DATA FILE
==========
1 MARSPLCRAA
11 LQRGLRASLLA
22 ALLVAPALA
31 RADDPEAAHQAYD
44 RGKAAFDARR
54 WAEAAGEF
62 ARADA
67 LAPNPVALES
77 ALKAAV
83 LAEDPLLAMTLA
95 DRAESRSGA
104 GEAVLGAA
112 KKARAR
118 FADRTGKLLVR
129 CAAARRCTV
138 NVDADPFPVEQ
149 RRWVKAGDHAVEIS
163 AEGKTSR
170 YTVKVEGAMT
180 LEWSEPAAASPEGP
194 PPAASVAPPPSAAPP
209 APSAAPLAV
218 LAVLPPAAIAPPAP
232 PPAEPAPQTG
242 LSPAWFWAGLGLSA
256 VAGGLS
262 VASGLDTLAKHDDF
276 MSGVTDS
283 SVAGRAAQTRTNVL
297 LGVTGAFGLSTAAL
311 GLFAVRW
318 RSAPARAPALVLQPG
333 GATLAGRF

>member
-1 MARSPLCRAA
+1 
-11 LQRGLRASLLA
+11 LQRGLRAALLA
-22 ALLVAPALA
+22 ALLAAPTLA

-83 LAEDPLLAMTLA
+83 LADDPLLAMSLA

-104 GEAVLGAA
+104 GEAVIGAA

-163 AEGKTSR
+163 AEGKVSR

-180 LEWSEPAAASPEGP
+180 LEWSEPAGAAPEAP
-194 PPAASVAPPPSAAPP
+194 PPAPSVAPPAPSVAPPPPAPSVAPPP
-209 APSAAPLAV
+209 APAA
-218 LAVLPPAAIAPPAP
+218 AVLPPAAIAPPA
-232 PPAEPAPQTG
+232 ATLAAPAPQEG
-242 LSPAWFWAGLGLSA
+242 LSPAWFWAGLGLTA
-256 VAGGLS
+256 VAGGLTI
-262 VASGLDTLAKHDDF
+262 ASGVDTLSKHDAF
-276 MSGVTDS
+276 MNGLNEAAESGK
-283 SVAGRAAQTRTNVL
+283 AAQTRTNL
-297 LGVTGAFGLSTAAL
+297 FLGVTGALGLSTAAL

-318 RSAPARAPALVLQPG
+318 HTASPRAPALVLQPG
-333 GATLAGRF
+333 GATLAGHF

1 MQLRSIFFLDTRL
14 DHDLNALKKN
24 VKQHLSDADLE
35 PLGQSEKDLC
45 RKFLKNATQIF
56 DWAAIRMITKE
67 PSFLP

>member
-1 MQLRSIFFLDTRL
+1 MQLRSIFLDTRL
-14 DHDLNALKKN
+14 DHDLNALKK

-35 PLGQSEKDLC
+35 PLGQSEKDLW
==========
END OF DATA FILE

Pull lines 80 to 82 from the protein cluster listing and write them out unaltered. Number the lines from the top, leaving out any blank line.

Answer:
>member
-1 MQLRSIFFLDTRL
+1 MQLRSIFLDTRL